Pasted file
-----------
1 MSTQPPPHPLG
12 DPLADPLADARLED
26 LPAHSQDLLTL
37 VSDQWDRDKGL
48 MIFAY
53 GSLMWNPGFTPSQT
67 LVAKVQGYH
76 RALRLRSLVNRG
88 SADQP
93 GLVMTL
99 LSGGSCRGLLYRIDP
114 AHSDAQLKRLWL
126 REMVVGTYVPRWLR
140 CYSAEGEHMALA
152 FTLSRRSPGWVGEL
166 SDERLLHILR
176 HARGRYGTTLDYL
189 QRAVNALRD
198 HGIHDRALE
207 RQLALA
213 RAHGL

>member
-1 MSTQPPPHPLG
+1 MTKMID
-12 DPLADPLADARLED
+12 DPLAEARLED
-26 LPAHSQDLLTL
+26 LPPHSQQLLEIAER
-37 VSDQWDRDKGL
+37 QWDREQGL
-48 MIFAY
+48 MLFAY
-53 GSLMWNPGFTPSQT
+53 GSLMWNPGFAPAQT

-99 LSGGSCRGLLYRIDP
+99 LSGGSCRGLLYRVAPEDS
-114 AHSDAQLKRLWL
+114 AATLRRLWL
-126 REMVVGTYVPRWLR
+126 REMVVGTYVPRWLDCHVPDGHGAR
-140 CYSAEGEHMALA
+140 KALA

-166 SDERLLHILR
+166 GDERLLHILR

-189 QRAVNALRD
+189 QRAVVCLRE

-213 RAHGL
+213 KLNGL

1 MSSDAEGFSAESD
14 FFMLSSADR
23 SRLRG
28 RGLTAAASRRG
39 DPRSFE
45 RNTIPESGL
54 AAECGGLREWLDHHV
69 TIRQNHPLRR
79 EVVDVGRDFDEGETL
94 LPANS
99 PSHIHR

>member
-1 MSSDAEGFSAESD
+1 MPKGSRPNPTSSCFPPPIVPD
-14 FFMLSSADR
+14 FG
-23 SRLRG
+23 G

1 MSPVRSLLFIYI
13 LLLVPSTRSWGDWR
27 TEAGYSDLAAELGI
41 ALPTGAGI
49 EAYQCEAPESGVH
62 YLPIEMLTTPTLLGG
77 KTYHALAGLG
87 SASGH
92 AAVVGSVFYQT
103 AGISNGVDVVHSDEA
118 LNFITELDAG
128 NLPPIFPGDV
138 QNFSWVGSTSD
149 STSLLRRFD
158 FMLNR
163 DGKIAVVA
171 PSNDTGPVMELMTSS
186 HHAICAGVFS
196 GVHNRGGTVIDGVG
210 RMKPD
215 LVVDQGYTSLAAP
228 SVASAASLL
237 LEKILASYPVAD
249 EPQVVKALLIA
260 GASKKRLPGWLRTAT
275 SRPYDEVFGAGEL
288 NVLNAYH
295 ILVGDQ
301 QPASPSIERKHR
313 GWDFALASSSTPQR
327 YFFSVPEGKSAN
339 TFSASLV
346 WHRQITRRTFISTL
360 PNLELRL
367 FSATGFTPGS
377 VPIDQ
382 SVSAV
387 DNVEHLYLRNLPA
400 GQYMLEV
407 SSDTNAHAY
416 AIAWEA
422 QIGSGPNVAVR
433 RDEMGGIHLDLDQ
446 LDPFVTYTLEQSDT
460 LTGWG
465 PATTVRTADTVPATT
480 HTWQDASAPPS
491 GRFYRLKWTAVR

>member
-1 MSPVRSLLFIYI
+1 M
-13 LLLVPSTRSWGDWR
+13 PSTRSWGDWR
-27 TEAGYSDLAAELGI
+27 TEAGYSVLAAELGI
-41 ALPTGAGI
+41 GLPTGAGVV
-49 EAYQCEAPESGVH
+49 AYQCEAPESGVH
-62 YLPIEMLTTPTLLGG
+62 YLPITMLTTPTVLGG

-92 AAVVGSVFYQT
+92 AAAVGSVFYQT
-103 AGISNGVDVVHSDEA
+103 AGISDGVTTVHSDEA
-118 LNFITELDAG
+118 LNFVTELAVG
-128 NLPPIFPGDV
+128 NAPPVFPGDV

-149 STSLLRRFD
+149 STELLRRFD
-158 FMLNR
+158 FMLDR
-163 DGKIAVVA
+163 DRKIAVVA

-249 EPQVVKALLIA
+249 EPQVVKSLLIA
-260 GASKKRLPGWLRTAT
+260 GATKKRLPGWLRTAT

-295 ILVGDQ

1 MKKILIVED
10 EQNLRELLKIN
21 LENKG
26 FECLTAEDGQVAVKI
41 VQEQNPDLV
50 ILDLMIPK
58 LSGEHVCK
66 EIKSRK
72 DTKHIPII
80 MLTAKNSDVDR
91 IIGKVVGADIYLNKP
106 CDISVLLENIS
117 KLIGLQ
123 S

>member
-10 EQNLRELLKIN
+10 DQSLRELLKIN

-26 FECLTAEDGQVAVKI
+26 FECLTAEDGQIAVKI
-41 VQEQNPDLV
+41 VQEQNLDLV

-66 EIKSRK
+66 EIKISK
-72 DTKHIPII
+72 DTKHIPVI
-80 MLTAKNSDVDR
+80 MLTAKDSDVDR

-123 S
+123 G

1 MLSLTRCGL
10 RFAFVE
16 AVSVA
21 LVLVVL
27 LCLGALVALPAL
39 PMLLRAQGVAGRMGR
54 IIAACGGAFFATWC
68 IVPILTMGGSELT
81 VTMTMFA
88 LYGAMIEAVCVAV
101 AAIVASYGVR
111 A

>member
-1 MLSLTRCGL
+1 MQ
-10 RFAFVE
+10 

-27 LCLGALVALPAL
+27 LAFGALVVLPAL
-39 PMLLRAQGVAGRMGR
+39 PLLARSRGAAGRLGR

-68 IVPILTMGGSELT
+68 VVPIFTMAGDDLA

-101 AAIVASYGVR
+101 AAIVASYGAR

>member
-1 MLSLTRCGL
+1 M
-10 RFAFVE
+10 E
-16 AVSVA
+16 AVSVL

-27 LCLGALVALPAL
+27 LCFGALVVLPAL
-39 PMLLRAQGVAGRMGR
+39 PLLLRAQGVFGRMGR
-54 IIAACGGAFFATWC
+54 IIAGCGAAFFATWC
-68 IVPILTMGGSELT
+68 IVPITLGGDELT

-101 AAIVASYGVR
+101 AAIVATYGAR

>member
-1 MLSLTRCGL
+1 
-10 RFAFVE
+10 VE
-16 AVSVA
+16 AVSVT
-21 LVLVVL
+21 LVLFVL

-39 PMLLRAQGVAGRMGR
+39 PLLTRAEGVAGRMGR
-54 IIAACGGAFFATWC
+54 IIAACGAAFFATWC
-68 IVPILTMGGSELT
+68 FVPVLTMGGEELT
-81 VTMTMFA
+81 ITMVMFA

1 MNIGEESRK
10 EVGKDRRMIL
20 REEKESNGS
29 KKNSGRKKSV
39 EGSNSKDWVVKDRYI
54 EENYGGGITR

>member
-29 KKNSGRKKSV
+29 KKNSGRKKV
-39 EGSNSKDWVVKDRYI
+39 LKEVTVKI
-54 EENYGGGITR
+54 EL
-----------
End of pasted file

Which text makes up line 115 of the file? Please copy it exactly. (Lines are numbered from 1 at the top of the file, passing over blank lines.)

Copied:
>member